02_12_Crony_02 Carly Fiorina, who says “corporate cronyism” plagues D.C., eagerly sought preferential treatment when she was running Hewlett Packard. Andrew Harrer/Bloomberg/Getty

Most of the GOP presidential candidates have shifted their rhetoric accordingly, but they can’t shake their records. Rubio continues to defend sugar subsidies, a major cash crop in his home state, second in value only to oranges . The Fanjul family, owner of Florida’s largest sugarcane company and co-owner of the world’s biggest sugarcane refiner , has donated hundreds of thousands of dollars to Rubio’s federal campaigns. Rubio has criticized GOP primary rival Cruz for flip-flopping on federal crop insurance cuts, a priority in ever-important Iowa. But, as a Florida legislator, Rubio embraced programs similar to what he’s now lambasting.

In 2002, for example, Rubio sponsored an earmark for $400,000 for the Florida Services Export Program, which, like the Export-Import Bank he now rips, is designed to facilitate foreign trade and investment for private companies. The earmark request describes FSEP as a “statewide program to facilitate services, trade, and investment in Florida.”

Rubio also requested a minimum of $1.25 million in public funding for Florida’s five college football bowl games in 2001. Erstwhile presidential candidate Scott Walker, the Republican governor of Wisconsin, was hammered last year for supporting public funding (on a much larger scale) for a new arena for the NBA Milwaukee Bucks. In a piece for the conservative National Review, Cato’s Michael Tanner labeled Walker’s backing of that funding “a quintessential example of crony capitalism.” Rubio’s campaign notes that he did not make any earmark requests in his final four years in the state legislature. “When he ran for Senate, Marco’s conservative Florida House record was closely reviewed and earned him the endorsement of the nation’s most respected fiscally conservative organizations and leaders,” says spokesman Alex Burgos. “As a senator, he has consistently opposed crony capitalist priorities like the Export-Import Bank.”

Bush is also a recent convert to the anti-cronyism movement. As Florida’s governor, he used a public-private partnership formed under the previous governor to promote his economic vision for the state. Enterprise Florida Inc. was intended to draw half its budget from government funds and half from private enterprise, but “they’ve never achieved that,” says Ben Wilcox, research director for the watchdog group Integrity Florida. “Ninety percent of the money comes from taxpayers.”

Bush’s signature economic project as governor was luring biotech researchers and firms to the state. Using Enterprise Florida and other state funds, his government doled out more than $300 million to Scripps Research Institute, $155 million to Burnham Institute for Medical Research and $32 million to the Torrey Pines Institute for Molecular Studies, according to a 2006 government audit report . In the past, Bush and his spokespeople have defended the biotech subsidies—which have yet to achieve the economic benefits he promised—as an investment in important research and economic diversification. But Edwards, of Cato, says “that’s absolutely corporate welfare. I don’t think it’s good for the economy. I just think it’s completely unfair.” The Jeb! 2016 campaign did not respond to Newsweek requests for comment.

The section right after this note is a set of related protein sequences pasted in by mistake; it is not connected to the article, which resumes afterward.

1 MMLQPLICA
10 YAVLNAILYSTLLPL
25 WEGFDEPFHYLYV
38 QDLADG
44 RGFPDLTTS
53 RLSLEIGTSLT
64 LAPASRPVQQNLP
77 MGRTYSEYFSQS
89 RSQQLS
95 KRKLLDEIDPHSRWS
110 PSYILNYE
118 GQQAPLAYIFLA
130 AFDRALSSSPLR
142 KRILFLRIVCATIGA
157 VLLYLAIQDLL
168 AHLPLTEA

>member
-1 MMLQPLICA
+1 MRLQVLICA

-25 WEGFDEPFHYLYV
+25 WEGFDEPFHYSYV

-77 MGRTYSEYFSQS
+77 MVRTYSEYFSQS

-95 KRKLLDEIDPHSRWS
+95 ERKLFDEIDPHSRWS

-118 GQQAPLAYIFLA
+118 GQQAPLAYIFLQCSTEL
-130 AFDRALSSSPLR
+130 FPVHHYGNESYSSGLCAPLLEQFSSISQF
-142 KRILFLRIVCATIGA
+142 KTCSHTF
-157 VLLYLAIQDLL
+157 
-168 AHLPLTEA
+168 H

“That stuff is rampant in the states, and it’s gotten a lot worse in the last 20 years,” Edwards continues. Ohio Governor John Kasich is also a big proponent of using tax breaks to lure companies to his state through a public-private partnership known as Jobs Ohio. But unlike Bush, Kasich has not been as vocal attacking crony capitalism in his presidential campaign.

One Republican candidate who has been outspoken on the issue is Carly Fiorina, who uses the term “corporate cronyism” regularly as a catchall for what ails Washington. But when she was CEO of tech giant Hewlett-Packard from 1999 to 2005, lobbying records show the company pushed for preferential government treatment, including a 2004 jobs bill that the left-leaning Urban Institute labeled “a potpourri of new tax breaks for businesses.” The Fiorina campaign says it does not contest that a “corrupt” federal government is good for big businesses like HP. “Carly often mentions how while she was at HP, they had the money to hire the accountants, the lobbyists and the lawyers to manage complexity. However, the nine-person real estate firm like the one Carly started in does not,” says Fiorina campaign press secretary Anna Epstein.

The one candidate who gets high marks on fighting crony capitalism from Heritage Action is Cruz. The conservative policy advocacy organization says he “has a strong track record of opposing big-government regulations and other policies that favor the well-connected.”

Norquist, for one, says a candidate’s record isn’t as important as what he or she is promising, given the seismic shift the party has undergone on the issue of cronyism and pork. What’s most notable to him is that, with the exception of a few “leftover commitments” (Rubio’s sugar subsidies, he says, are one), “nobody out there is going, ‘No, no—corporate welfare is a good idea.’ The rules changed, and they changed for everybody.”